Direct Transfers between the Former Soviet Union Central Budget and the Republics: Past Evidence and Current Implications
AbstractThis paper examines the magnitude of direct transfers between the former Soviet Union central budget and individual republics. It shows that Kazakhstan and Central Asian republics were primary recipients of large net transfers of funds from the Soviet central budget amounting in some cases to about ten percent of their GNP. On the contrary, Russia was the single largest net donor of funds to the Soviet central budget through more transfers paid to the union budget than received from it, both in rouble terms and as a share of the GNP. With the dissolution of the central budget in November 1991, these transfers were discontinued. This has caused a dent in fiscal budgets and a large negative income shock in recipient republics. To some extent, external saving is suggested as the way to ease up the burden of the loss of income induced by the collapse of the fiscal system and the system of direct transfers within the former Soviet Union. Copyright 1995 by Kluwer Academic Publishers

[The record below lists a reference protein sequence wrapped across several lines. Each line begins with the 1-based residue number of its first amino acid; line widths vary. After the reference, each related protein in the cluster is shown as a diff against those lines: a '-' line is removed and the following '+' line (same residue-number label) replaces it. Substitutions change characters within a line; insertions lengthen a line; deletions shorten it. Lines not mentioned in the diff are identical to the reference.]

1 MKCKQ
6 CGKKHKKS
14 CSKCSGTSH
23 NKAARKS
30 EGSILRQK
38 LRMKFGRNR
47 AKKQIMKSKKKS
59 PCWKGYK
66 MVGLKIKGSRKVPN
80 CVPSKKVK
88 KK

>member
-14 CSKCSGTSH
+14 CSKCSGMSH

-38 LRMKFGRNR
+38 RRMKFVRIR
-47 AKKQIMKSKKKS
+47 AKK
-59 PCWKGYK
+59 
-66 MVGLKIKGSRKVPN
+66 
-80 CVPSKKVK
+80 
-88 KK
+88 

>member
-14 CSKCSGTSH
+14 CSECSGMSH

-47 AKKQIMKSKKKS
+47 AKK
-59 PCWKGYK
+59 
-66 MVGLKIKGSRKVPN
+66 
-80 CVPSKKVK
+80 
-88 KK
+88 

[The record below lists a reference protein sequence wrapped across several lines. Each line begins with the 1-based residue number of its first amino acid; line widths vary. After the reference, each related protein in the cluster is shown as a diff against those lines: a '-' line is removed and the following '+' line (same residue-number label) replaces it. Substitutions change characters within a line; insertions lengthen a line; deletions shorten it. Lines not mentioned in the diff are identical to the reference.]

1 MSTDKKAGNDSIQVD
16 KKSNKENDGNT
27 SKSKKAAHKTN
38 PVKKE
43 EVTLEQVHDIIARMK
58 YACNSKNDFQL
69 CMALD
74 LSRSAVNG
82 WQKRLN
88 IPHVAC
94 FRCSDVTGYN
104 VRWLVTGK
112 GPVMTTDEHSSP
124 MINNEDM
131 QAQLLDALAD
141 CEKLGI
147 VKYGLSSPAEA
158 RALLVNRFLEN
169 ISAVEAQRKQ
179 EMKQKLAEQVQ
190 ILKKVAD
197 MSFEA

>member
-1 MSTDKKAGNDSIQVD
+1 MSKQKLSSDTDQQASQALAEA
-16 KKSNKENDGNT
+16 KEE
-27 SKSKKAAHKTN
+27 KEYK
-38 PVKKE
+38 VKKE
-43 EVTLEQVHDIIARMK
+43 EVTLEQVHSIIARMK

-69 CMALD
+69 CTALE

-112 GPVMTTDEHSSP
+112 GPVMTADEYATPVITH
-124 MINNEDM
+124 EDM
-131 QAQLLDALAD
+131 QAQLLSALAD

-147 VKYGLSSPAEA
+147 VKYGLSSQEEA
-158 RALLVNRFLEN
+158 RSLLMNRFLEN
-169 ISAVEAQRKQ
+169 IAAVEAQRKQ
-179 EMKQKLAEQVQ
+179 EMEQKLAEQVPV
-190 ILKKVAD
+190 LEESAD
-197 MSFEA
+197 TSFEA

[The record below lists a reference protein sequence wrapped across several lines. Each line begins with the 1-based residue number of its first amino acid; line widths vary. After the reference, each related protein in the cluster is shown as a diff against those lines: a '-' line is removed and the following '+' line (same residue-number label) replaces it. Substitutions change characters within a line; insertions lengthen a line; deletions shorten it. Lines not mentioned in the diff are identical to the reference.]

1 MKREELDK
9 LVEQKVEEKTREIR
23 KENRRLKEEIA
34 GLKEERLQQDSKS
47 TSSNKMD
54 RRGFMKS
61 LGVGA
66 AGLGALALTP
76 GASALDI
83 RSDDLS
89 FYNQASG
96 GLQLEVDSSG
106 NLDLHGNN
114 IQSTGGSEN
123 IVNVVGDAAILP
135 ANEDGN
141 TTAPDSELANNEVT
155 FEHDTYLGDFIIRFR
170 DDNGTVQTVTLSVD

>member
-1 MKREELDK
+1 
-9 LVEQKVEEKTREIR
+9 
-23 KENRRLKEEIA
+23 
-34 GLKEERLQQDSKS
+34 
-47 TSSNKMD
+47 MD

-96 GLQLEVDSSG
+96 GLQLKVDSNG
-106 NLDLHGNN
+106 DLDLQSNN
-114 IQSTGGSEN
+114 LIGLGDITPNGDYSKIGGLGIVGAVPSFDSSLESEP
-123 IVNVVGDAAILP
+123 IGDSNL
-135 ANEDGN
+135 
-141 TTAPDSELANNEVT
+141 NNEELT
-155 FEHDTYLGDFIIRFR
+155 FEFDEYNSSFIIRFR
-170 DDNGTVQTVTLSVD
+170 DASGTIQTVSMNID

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Bibliographic InfoArticle provided by Springer in its journal Economics of Planning.
Volume (Year): 28 (1995)
Issue (Month): 1 ()
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Other versions of this item:
- Orlowski, Lucjan T., 1992. "Direct transfers between the former Soviet Union central budget and the republics: Past evidence and current implications," Kiel Working Papers 543, Kiel Institute for the World Economy.
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